Samsung’s Colour Performance Seems to Have Reduced with 8K

I suddenly realised today that the reason I hadn’t heard from any of my Display Daily contributors about today’s column was that it was my turn. Oops! Anyway, I have learned over the years to keep notes if I have an idea for a topic and during CES, I thought of one. It’s about 8K.

In January, What HiFi in the UK made a review that compared the new Samsung QE65Q900R ‘QLED’ TV which has 8K resolution to the flagship Q9FN UltraHD TV that Samsung had at the top of the range in 2018. The magazine was basically impressed (although it highlighted the lack of 8K content at the moment) but said that it thought that the colours were ‘lacking in vibrancy’ compared to last year’s model.

I was lucky enough to get a tour of the “Innovation zone” run by Samsung’s US TV group that highlighted the developments in the firm’s latest TVs. The technology on show was impressive, especially the use of AI technology for upscaling – a critical feature given the absence of 8K content available to users. The scaling technology also seems to do a good job in reducing noise and banding. I was also impressed with the improvements in viewing angle (although I have since heard from other sources that the optimised prism structure on the backlight which better collimates the light entering the LCD (at least, as I understand it), also tends to lead to a reduction in sharpness. Unfortunately, I didn’t hear about that issue until after I had been in the back room, so didn’t get a chance to ask about it. Anyway, getting back to colour…

I asked the technical people in the Innovation Zone about differences in colour performance, but staff were extremely reluctant to talk about the topic and quickly passed onto the signal processing.

I talked to some other companies in the TV supply chain and I was able to find another company that has bothered to measure the performance of the new sets. Their measurements show that the Q9FN had WCG support at 98% of DCI-P3 while the newer 65″ 8K set has 95% of P3. It’s unusual to see a company going down in colour performance, when the ‘Q’ in the QLED sub-brand is all about the colour performance. So, why might Samsung do this?

Look at the Power

The answer is clear from an inspection of the power performance of the TV. According to Samsung’s specification, the 65″ has a power consumption of 330W (about the same power consumption as a typical Samsung 75″ LCD TV) and that puts it into the EU’s ‘D’ energy consumption class, and that’s the lowest legal level of efficiency from 2020 (the range will then go from A+++ to D). At present, E level sets are still legal. The 330W is also double the level of Samsung’s 65″ UltraHD QE65Q9FNATXXU, for example.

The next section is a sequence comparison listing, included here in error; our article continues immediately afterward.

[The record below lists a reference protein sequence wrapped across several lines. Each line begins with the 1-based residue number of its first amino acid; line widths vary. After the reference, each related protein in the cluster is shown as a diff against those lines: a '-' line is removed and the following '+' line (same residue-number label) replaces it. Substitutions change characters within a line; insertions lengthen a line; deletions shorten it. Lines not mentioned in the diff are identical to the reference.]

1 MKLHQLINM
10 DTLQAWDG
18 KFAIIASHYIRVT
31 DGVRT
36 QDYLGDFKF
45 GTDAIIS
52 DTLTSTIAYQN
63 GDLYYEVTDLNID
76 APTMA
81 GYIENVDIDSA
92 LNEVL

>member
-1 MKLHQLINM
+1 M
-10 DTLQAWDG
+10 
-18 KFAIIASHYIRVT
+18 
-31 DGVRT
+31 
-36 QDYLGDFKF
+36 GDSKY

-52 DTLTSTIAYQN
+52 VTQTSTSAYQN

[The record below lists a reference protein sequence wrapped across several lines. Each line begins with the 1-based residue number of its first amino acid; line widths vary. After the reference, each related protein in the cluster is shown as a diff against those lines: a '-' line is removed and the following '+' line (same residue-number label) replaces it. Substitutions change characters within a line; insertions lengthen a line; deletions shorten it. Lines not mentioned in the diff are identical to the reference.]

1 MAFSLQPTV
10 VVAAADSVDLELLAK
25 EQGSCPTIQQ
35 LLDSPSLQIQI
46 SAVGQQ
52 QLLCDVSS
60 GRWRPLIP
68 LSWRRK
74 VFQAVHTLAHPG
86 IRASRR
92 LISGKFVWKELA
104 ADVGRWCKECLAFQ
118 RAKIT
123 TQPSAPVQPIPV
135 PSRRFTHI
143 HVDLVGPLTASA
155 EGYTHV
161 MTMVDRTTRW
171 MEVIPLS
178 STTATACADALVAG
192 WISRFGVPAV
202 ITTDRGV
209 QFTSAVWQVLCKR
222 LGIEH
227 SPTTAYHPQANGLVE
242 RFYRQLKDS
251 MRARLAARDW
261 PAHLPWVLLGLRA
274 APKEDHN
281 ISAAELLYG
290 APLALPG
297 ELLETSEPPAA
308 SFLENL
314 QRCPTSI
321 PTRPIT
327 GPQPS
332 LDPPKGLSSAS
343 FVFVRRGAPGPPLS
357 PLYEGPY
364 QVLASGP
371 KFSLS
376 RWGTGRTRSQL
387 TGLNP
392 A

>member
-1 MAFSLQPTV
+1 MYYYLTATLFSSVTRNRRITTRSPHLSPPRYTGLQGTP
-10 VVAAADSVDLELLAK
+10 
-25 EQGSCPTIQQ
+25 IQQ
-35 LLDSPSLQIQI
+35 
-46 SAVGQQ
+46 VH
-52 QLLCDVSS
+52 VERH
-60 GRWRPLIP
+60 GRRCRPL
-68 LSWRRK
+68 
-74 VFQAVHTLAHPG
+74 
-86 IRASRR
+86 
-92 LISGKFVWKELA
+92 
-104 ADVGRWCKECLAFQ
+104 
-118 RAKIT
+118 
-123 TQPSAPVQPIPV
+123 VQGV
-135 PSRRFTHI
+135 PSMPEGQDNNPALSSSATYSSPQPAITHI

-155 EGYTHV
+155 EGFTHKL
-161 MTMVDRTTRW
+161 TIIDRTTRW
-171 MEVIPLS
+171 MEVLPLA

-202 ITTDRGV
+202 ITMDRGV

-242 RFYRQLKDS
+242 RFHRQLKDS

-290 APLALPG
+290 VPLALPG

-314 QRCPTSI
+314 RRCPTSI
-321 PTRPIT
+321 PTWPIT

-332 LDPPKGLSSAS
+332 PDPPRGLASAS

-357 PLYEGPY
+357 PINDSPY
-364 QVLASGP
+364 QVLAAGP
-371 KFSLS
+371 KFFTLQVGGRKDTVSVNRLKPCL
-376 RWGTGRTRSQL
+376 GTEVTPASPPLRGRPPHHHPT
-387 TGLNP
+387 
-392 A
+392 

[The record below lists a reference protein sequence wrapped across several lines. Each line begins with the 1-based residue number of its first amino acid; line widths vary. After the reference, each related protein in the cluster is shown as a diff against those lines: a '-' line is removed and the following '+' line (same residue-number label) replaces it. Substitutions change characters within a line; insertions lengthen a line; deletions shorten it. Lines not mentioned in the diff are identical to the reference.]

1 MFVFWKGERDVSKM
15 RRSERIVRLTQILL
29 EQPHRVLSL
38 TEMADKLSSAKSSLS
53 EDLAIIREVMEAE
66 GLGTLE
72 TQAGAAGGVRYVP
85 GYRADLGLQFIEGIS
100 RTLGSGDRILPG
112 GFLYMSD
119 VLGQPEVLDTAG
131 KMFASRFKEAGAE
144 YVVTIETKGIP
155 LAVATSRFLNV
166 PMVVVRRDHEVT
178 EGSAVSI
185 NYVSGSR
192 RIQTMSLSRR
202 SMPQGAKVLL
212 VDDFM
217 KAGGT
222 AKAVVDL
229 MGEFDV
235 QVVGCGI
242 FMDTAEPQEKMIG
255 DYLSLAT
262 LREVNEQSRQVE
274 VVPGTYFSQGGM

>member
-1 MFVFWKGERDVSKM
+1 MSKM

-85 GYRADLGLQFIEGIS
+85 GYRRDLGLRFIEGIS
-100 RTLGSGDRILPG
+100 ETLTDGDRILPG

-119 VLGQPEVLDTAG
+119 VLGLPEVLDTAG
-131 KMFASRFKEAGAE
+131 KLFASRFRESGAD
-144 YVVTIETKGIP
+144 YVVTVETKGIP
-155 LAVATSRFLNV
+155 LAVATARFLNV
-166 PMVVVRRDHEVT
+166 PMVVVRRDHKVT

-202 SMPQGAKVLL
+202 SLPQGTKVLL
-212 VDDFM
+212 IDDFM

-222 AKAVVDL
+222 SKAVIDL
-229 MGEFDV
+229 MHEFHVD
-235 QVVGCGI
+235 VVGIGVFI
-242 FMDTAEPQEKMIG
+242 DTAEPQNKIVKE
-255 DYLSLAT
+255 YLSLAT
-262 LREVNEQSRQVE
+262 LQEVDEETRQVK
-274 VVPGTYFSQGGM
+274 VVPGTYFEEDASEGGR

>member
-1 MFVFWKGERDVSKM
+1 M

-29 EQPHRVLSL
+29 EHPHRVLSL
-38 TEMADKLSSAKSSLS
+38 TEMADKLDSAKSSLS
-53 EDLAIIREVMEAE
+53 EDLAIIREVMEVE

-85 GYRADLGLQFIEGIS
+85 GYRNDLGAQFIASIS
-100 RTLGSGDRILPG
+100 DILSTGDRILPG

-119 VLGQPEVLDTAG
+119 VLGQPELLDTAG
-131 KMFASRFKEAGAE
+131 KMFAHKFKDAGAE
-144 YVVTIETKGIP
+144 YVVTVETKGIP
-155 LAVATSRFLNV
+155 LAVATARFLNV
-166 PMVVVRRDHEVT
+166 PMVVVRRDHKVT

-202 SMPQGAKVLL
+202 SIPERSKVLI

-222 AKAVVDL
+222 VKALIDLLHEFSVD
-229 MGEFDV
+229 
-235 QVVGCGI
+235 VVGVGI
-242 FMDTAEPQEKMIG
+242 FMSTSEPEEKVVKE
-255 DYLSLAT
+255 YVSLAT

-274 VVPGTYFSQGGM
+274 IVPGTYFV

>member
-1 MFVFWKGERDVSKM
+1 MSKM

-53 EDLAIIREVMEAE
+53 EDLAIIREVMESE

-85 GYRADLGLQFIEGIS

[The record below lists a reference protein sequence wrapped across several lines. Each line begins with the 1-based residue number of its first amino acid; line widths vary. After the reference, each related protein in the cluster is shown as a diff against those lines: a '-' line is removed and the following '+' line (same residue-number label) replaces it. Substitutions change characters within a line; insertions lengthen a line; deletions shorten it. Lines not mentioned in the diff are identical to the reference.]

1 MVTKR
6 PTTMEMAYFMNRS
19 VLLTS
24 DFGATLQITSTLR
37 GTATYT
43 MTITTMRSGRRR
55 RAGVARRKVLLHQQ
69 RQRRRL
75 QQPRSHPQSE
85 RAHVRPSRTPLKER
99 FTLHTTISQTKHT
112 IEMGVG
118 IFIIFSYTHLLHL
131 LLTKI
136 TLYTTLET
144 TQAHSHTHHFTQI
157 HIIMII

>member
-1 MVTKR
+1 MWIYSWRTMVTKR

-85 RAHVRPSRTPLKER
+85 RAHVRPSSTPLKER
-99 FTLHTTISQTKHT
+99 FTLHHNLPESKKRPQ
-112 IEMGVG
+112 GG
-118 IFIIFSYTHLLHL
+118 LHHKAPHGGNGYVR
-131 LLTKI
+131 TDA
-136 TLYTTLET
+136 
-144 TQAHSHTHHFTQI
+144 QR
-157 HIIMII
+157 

Of course, if you can afford a 65″ 8K set, you probably don’t worry about the cost of the power, but it seems quite a negative trend to move back to the lowest level of legal power consumption.

EU Energy LabelsEU Energy Labels have gradually mandated better and better performance. For 2020, D is the lowest class.

The higher power consumption is no surprise at all. The four times higher resolution will mean that the LCD panel will be significantly less efficient because it will have a much lower aperture ratio – that is to say, the area of the LCD that is transparent is reduced because there will be four times as many transistors and much more area in the black mask around each sub-pixel. I would also expect the signal and video processing to be more energy hungry as the chips to support 8K with low power consumption have yet to be available.

Because of the lower aperture ratio, the effiicacy (amount of light out for a given input) will be way down. One way to compensate for this is to make the colour filters less aggressive so that they let through a wider range of colours. However, the downside of that strategy would be a reduction in the colour gamut. Which, I suspect, is the reason that What HiFi was not impressed with the performance of the new set.

(I wrote a year and a half ago about the reasons why 8K was happening. It only makes sense, now, when you see it from the panel makers’ perspective 8K is Closer than You Think. My view hasn’t been changed in the period in-between). – BR